One of the ads, a biographical piece that focuses on Kasich's faith in God, appears aimed squarely at South Carolina's sizeable evangelical population.
"My parents were killed by drunk driver, but my parents did not die in vain," Kasich says in his new ad. "I was transformed. I discovered my purpose by discovering the Lord."
The second ad is snappy spot centered on Kasich's goals in his first 100 days if elected president. A narrator vows that Kasich will cut taxes, enforce a balanced budget and secure the border.
"John Kasich always gets it done and leaves no one behind," the narrator says. "No excuses. No surrender."
The ads are one of Kasich's first steps in mounting a challenge beyond New Hampshire, where he finished in second, and a signal that he's doubling down on his rosy message.
"South Carolina is just getting to know Gov. Kasich as the only candidate running a positive campaign," said campaign spokesman Chris Schrimpf. "These ads further introduce him on a human level and tell them what a Kasich presidency will be like: Conservative solutions to rebuild our country."
In addition to ramping up television buys, Kasich's campaign is scrambling to deploy staff and volunteers to other states where they hope to compete in the coming months. But Kasich could face a challenge in attempting to compete on multiple fronts with relatively limited resources.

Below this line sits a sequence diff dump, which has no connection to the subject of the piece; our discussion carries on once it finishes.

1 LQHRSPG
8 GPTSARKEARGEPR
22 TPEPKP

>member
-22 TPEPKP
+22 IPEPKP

Kasich got at least one big boost on Thursday, when the campaign announced Home Depot co-founder Ken Langone -- a former Chris Christie backer -- was throwing his support behind the governor.
The campaign also had its best fundraising period to date, bringing in more than $900,000 online since the polls closed in the Granite State, Schrimpf said.
Schrimpf declined to say how much the campaign was spending on the ads, except to call it a significant statewide buy.
So far Kasich has spent little on the airwaves in the Palmetto State -- roughly $60,000, according to data from Kantar Media/CMAG. As of this week, the super PAC supporting Kasich also bought about $150,000 worth of broadcast, satellite and local cable airtime.
Kasich has already made it clear he doesn't see South Carolina as a must-win, but rather an opportunity to continue building momentum and pick up some delegates.
"We're going to compete here," he told CNN's Jamie Gangel. "We don't expect to win here."